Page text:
Saturday, February 9, 2008

Loving 'The New'


Today I reached a new and unanticipated milestone in my life. Similar to the Age of Enlightenment, but this I call “The Age of Indulgence”.

I must have reached it because this behavior is so foreign to me. I have always had such an overwhelming appreciation for anything new that it always came out of the box the minute I bought it and was immediately put to use.

For so many years I donned my new boots, coat, or dress in the store and had them wrap up the old one I came in wearing. I haven’t done that for quite some time. But only because somewhere along the way it became perceived badly by clerks. And about the same time society developed a sneering attitude toward ‘those that buy something and immediately put it on their backs.’ So I catered to that nonsense even though it certainly dampened my original excitement about ‘the new’.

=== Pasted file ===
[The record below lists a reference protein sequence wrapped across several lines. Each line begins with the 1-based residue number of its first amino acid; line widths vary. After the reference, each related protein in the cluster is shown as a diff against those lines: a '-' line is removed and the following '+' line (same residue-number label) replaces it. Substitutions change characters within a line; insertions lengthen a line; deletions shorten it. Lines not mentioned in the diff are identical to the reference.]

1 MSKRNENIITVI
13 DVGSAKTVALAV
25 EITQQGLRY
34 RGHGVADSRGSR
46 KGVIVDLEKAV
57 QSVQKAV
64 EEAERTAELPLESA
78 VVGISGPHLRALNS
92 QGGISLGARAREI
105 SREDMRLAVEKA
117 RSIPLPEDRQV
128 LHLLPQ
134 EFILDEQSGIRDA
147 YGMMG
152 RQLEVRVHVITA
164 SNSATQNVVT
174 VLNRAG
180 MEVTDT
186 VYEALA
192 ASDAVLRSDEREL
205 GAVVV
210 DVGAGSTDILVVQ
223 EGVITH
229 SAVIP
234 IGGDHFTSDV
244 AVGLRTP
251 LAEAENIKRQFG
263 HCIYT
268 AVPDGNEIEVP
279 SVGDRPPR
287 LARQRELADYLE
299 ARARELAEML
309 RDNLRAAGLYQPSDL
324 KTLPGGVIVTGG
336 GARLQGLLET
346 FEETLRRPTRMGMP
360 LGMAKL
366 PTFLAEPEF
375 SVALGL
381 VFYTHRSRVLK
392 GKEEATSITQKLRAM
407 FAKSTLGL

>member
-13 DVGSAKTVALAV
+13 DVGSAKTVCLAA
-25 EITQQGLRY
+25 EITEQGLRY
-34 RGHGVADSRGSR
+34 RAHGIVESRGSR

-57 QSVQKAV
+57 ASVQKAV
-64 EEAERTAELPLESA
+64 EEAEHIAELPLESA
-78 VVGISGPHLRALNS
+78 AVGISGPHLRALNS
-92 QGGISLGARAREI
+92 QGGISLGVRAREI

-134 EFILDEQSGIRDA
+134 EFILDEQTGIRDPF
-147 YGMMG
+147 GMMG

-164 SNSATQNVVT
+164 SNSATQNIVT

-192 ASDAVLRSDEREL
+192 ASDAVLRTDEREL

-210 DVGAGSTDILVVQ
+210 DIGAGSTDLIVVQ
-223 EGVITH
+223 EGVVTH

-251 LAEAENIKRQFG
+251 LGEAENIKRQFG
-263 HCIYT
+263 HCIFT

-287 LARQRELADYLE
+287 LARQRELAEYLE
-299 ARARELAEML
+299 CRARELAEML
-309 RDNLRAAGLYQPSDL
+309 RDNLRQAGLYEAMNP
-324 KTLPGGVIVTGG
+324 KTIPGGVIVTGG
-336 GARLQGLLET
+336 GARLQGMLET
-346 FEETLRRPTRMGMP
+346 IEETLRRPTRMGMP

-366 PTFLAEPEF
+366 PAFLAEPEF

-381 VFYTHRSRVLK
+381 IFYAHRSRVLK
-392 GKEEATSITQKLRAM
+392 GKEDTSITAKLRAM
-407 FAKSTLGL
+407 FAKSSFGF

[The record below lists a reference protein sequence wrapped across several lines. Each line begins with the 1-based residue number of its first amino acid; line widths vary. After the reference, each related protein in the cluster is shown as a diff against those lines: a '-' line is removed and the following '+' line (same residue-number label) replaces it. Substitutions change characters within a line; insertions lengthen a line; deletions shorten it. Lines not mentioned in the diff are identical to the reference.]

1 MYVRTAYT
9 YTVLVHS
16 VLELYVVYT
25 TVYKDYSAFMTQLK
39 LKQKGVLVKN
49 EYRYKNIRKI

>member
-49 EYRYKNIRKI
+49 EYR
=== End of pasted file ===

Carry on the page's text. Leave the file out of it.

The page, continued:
But my personal preference never altered. It was only outside pressure that made me disguise my thinking and furtively sneak my new things home where I promptly ripped them out of the wrappings and draped them on my body to luxuriate in for most of the afternoon. So, to me, it never counted as a change in my values, only a change in the perception of others. Though protocol may have changed, I remained wildly happy about new things.

Admittedly Christmas mornings are sometimes a bit hectic with me in my new clothes, protected by an apron, frying breakfast in my new frying pan, painting a picture with my new paints, transferring the contents of the old purse to the new one. Pressing my new scarf and gloves into use, and my slippers, and cozy robe. And then making an extra dish from my new cookbook in my new crockpot, opening and nibbling at my chocolates, and reading a couple chapters in my new book.

And then, before bedtime, finding time to luxuriate in the gleam of new scented candles while immersed in a foam of new bath products. And rising from that bath to slather myself in new body lotions, polish, and dusts before retiring to bed nestled in my new afghan. The day is spent in happy endeavor to fit everything into a hectic schedule of immediate use. But I have to do that, cause I really love new things.